7. First aid kit. Yep, your parents packed you a kit for a reason. You will bruise yourself. You will get sick. You will be researching your symptoms on google. Be prepared. You may even discover new allergies… Aren’t you excited?
8. Pictures. You’re going to miss your family and friends… For the first five minutes. The pictures are there to remind you to call your parents and your friends once in a while.
9. Water bottles. You don’t want to wander down the hallway every time you need water. I only use water bottles now when I take an exercise class, but in college, I had one on me at all times. It’s ok, you can refill them.
10. Your favorite stuffed animal. Don’t feel weird bringing it. In fact, most people bring one. Just don’t let it leave your dorm room…
I love reading, always have. I like the feeling I get when I dive head first into somebody else’s story, fictional or otherwise, doesn’t matter. It’s a rush. It’s an illusion… It’s as if my life is somehow colliding with the character’s and in some strange universe, we’re together to nod at each other and say, “I understand.”
It’s precisely this feeling that I love and hate. I’m nearly done with “And the Mountains Echoed” and all I want to do is finish it so I can know everything there is to know… And yet, I don’t want to finish it. I want the pages, one by one, to continue forever and ever…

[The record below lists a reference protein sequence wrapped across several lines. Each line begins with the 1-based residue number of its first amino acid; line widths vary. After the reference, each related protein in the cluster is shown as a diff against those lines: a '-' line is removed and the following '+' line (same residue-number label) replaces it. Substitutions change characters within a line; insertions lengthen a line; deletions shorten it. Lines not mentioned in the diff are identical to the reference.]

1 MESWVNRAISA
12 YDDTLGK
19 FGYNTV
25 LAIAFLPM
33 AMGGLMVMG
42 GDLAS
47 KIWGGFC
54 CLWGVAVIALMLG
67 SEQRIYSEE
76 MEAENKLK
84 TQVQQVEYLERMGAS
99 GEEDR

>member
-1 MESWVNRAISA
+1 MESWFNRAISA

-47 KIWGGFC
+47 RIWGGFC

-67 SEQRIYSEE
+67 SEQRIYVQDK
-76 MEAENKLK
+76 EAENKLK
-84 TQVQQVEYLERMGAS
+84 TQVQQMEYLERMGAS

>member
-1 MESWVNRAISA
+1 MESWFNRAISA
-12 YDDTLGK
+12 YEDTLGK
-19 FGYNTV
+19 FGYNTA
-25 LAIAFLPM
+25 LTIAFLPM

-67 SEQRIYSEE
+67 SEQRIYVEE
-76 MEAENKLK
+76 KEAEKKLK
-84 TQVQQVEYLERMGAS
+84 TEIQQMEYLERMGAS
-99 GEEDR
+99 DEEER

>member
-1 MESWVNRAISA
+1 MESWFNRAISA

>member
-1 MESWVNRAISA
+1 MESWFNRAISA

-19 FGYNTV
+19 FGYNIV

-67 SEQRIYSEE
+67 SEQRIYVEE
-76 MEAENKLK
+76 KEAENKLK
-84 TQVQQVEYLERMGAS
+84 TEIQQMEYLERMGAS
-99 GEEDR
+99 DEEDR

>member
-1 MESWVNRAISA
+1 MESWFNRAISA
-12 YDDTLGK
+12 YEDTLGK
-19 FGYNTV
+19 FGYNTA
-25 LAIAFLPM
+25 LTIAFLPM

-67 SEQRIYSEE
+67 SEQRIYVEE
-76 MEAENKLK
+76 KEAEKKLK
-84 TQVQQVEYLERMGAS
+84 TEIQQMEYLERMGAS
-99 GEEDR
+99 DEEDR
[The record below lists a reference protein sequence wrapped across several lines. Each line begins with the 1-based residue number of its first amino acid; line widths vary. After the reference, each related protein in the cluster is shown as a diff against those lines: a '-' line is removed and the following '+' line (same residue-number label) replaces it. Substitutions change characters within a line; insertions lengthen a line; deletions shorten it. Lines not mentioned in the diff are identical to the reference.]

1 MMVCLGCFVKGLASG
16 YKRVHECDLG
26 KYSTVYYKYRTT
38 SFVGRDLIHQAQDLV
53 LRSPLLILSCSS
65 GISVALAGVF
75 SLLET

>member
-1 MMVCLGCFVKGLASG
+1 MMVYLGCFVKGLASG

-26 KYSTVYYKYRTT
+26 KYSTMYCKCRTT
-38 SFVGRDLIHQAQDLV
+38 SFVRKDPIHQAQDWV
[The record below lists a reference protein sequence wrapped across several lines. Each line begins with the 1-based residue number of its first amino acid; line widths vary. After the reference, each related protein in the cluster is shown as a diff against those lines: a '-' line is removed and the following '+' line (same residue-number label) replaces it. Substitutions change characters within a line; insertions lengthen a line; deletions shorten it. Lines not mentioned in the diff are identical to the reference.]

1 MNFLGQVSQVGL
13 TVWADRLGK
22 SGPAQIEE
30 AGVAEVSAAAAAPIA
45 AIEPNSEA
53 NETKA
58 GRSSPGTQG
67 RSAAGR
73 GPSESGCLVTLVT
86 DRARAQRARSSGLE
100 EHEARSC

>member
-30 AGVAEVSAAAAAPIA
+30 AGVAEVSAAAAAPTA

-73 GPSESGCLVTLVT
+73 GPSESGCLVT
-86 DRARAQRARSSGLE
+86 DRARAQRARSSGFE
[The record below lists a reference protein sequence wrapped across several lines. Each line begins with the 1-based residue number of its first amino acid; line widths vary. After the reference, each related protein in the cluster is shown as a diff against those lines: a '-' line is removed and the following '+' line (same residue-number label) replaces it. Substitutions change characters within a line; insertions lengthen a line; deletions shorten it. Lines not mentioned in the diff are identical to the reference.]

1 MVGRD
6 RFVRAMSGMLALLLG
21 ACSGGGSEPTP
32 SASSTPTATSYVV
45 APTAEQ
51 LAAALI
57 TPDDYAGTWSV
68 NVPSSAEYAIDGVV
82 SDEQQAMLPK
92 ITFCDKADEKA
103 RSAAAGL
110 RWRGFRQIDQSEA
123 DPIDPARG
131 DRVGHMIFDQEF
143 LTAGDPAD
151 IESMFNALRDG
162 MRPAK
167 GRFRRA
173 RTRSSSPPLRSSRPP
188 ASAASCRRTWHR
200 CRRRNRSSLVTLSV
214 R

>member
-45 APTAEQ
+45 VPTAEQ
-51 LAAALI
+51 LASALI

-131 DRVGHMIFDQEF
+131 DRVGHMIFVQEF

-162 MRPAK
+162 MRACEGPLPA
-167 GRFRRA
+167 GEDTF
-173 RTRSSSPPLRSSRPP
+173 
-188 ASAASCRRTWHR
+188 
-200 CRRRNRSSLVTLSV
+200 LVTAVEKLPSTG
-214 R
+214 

One of the saddest realities in literature is that books always end and when they do, we, the readers, must return to our everyday lives as if the book never existed.
And then the book hangover begins. It’s worse than the alcohol hangover, because at least you can cure your drunk hangover with Tylenol, water, and some greasy food. How do you cure a book hangover? Read another?
It’s an obsession.
This weekend, I’ll be reading in the hopes of curing the ache I have for the story, the characters, and the fictional lives that I’ll never really know, but I will read and read in the hopes of understanding it all.
“Now cracks a noble heart. Good-night, sweet prince; And flights of angels sing thee to thy rest. ”―William Shakespeare, Hamlet
Like the rest of the world, I am saddened by this sudden and tragic loss.
Robin Williams was truly one-of-a-kind. He was brilliant, hilarious, and heartwarming. He has brought joy to many homes… As Peter Pan, as a psychiatrist, a scientist, a father, a wise old woman, a kid who’s grown up too fast (isn’t that all of us?)… And so on.
His laughter, his comedy, his impersonations, his remarkable spirit, and his inspirational words will live on forever. It’s amazing how many souls he’s touched. Take a look at the Tumblr world and how many stories there are of this man. What a special person.
It’s such a shame that depression has taken another one of us. It’s important to learn from this, to pay attention to those who are suffering around us, and to offer help. I only wish this lesson could be learned sooner.
Watching Mrs. Doubtfire tonight with my family in honor of Robin. May he rest in peace.
"Seize the days, boys. Make your lives extraordinary."